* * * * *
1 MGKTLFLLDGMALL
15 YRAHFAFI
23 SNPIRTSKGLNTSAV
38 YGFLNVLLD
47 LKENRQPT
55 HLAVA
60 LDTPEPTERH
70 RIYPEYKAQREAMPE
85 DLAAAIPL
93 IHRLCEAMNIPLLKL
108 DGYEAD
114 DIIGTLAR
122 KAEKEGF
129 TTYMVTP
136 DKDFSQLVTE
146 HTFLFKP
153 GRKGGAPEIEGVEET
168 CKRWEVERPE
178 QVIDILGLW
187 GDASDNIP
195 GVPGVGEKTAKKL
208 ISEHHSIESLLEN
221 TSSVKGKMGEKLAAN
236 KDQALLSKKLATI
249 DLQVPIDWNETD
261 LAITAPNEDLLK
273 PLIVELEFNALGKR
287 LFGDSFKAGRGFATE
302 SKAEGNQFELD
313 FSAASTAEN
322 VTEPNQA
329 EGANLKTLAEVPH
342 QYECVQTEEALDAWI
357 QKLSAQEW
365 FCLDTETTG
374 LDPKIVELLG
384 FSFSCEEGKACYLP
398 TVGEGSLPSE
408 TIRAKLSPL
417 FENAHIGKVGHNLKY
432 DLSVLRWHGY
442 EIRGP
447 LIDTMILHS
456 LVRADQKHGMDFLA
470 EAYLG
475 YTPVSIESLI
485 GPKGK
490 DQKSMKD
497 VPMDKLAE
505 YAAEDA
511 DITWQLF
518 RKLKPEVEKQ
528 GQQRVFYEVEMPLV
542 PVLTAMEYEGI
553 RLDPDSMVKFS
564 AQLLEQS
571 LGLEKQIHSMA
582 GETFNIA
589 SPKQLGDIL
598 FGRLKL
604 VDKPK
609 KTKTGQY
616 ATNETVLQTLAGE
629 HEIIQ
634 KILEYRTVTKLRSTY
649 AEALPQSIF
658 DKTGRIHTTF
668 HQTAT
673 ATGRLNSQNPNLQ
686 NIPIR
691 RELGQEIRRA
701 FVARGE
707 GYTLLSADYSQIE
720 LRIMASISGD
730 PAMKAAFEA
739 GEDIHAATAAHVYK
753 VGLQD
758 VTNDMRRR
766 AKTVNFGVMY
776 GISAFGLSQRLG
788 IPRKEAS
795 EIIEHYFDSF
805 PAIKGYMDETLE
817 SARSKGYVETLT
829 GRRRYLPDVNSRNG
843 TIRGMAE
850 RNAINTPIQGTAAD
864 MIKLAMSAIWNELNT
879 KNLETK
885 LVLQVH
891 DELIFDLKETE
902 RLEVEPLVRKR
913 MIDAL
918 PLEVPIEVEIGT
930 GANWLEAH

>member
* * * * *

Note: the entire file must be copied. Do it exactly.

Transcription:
1 MGKTLFLLDGMALL
15 YRAHFAFI
23 SNPIRTSKGLNTSAV
38 YGFLNVLLD
47 LKENRQPT
55 HLAVA
60 LDTPEPTERH
70 RIYPEYKAQREAMPE
85 DLAAAIPL
93 IHRLCEAMNIPLLKL
108 DGYEAD
114 DIIGTLAR
122 KAEKEGF
129 TTYMVTP
136 DKDFSQLVTE
146 HTFLFKP
153 GRKGGAPEIEGVEET
168 CKRWEVERPE
178 QVIDILGLW
187 GDASDNIP
195 GVPGVGEKTAKKL
208 ISEHHSIESLLEN
221 TSSVKGKMGEKLAAN
236 KDQALLSKKLATI
249 DLQVPIDWNETD
261 LAITAPNEDLLK
273 PLIVELEFNALGKR
287 LFGDSFKAGRGFATE
302 SKAEGNQFELD
313 FSAASTAEN
322 VTEPNQA
329 EGANLKTLAEVPH
342 QYECVQTEEALDAWI
357 QKLSAQEW
365 FCLDTETTG
374 LDPKIVELLG
384 FSFSCEEGKACYLP
398 TVGEGSLPSE
408 TIRAKLSPL
417 FENAHIGKVGHNLKY
432 DLSVLRWHGY
442 EIRGP
447 LIDTMILHS
456 LVRADQKHGMDFLA
470 EAYLG
475 YTPVSIESLI
485 GPKGK
490 DQKSMKD
497 VPMDKLAE
505 YAAEDA
511 DITWQLF
518 RKLKPEVEKQ
528 GQQRVFYEVEMPLV
542 PVLTAMEYEGI
553 RLDPDSMVKFS
564 AQLLEQS
571 LGLEKQIHSMA
582 GETFNIA
589 SPKQLGDIL
598 FGRLKL
604 VDKPK
609 KTKTGQY
616 ATNETVLQTLAGE
629 HEIIQ
634 KILEYRTVTKLRSTY
649 AEALPQSIF
658 DKTGRIHTTF
668 HQTAT
673 ATGRLNSQNPNLQ
686 NIPIR
691 RELGQEIRRA
701 FVARGE
707 GYTLLSADYSQIE
720 LRIMASISGD
730 PAMKAAFEA
739 GEDIHAATAAHVYK
753 VGLQD
758 VTNDMRRR
766 AKTVNFGVMY
776 GISAFGLSQRLG
788 IPRKEAS
795 EIIEHYFDSF
805 PAIKGYMDETLE
817 SARSKGYVETLT
829 GRRRYLPDVNSRNG
843 TIRGMAE
850 RNAINTPIQGTAAD
864 MIKLAMSAIWNELNT
879 KNLETK
885 LVLQVH
891 DELIFDLKETE
902 RLEVEPLVRKR
913 MIDAL
918 PLEVPIEVEIGT
930 GANWLEAH

>member